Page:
Some of the location card images are hard to see properly, this is quite a big issue especially as visual reference is so important. The box is plenty big enough to have allowed for larger location cards and this would have improved the playing experience greatly especially if you have 4 players all trying to see what an image is. I had hoped that following their previous outing having the same criticism levelled at it this would have been resolved.

The story for me personally was not as emotionally investing as in Escape Tales: The Awakening. The characters just did not come across as well in my opinion.

Some of the possible story endings might feel a little unsatisfactory at times.

At 9 Hours Escape Tales: Low Memory is a long game.

Pros-

The puzzles in Escape Tales: Low Memory were in my opinion much better than those from Escape Tales: The Awakening. Your mileage might differ there but these felt more cohesive.

App tells you how many cards you need for a puzzle (if you want it to).

A full 3 story experience that has some nice twists. Also each of the story segments are not overly long at just a small paragraph each normally.

No time limit meaning you can spend as long as you like on the current puzzle.

Re-playability You don’t destroy any components.

The futuristic story setting was more appealing to me than the previous setting.

Final Thoughts?

My time with Escape Tales: Low Memory was a mixed bag. I found the story to be full of promise which in my opinion it ultimately did not quite live up to. My play-through was done in a 3 sittings over 3 days and I came away feeling glad that I had completed it. But a little flat after the emotional investment in the previous outing. That being said I did find the puzzles to be of a generally higher standard this time round. Let down only by the lower than expected location card clarity.

While this game plays up to 4 (in theory more could easily join in it would just be crowded) I felt the story lent itself more to solo playing while the puzzles definitely needed more eyes (3 players at least)

The amount of content in Escape Tales: Low Memory that gives you 9 hours of story driven gameplay is phenomenal and much higher on the value for money scale than the much shorter hour long offerings of other escape room games. I do think that even with the potential to replay this game I was not engaged enough to want to go in again.

If you enjoy escape rooms style gameplay, Like the idea of a more futuristic storyline  and If you enjoyed the storytelling aspect in previous release Escape Tales: The Awakening  (you can find the review here) Then Escape Tales: Low Memory is well worth a look. Overall a good next step in the series showing that Board and Dice are invested in making this style of adventure story game a success.

You can order your copy of Escape Tales: Low Memory from,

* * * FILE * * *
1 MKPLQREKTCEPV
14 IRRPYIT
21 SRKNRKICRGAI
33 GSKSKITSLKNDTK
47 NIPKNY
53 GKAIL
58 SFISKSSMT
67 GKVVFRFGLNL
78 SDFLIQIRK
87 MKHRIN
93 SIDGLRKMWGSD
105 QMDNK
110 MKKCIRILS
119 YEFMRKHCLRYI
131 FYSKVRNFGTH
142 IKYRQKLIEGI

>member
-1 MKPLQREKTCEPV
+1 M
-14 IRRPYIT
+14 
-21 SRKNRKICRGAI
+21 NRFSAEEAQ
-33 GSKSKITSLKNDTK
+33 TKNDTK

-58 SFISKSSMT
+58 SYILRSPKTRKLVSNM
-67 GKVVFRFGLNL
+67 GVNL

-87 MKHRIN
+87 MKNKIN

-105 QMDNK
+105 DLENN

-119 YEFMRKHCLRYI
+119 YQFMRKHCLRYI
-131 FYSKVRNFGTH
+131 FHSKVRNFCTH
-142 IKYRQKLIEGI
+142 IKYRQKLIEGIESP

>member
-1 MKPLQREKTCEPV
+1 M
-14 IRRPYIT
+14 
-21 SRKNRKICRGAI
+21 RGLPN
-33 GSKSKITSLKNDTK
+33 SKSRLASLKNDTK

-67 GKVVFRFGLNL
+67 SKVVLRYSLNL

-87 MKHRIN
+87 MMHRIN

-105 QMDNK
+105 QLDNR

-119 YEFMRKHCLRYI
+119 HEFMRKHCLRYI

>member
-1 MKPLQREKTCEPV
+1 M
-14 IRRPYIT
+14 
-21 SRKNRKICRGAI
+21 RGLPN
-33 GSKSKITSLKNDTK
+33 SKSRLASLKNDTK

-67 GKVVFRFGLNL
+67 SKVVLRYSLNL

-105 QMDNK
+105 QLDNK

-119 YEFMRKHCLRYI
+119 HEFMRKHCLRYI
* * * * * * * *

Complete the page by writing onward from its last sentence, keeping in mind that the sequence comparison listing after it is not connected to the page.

Escape Tales: The Awakening

Escape Tales: The Awakening

Players: 1-4, Time: 180-360 mins, Age 16+

By Board & Dice

A copy of this game was sent to me by Board & Dice to review. There was no obligation to provide a positive review either asked or given

Escape Tales: The Awakening is a 2018, 1-4 player, co-operative, story driven, escape room, style game from Jakub Caban, Matt Dembek, and Bartosz Idzikowski, and published by Board & Dice.

Before I begin, This review is spoiler free and all images are either from the very first opening of the game or in one case images without context. Also be aware this game is rated 16+ for a reason and not just to get round CE regulation testing. It deals with some difficult subject matter including referencing suicide which could make it unsuitable for younger players. With that said here we go.

Promise or Premise?

Going into Escape Tales: The Awakening you are provided with very little information. Your daughter is in a coma for an unknown reason. The doctors are baffled and she is deteriorating. You meet a man who tells you that his child had the same thing happen. He goes on to tell you that there is a book containing a ritual that might help you but there is a cost involved (were not talking cash here either). Are you ready to do what it takes?

What’s in the Box?

Inside your copy of Escape Tales: The Awakening you will find,

A Story book, Location Cards, Game Cards, Doom Cards, Rule Book and Action Tokens.

You will also need access to a mobile phone, tablet or laptop. This is because the game uses an app to keep the puzzle answers hidden and allow you access to individual hints (or even answers if your completely stuck) as opposed to your needing to open envelopes or tear cards. What is nice though is that once you have accessed the app you can play offline.

Action Tokens?

“Action Tokens. We thought you said it was an escape room game that means there is a timer yes?” I hear you ask.

Well, no. Escape Tales: The Awakening breaks the 1hr and done mould of other escape room style games. In fact the publishers have claimed 180-360 minutes (3-6 hours!)on the side of the box and I can confirm my first play-though came in at just under 4 Hours (minus comfort break).

Do not panic, you don’t need to complete the game in one sitting either. There is a very simple save and resume function explained in the rule book which allows you to record your progress and get back up and running again really quickly.

This is how we do it?

Board and Dice have managed to create a very rules light game with Escape Tales: The Awakening. To play a game you will basically

  1. Move to a location- a location consists of 2 Tarot sized cards and a smaller map grid card.

  2. Take Tokens- Collect a specific number of action tokens.

  3. Place a token onto a grid space of the map grid card.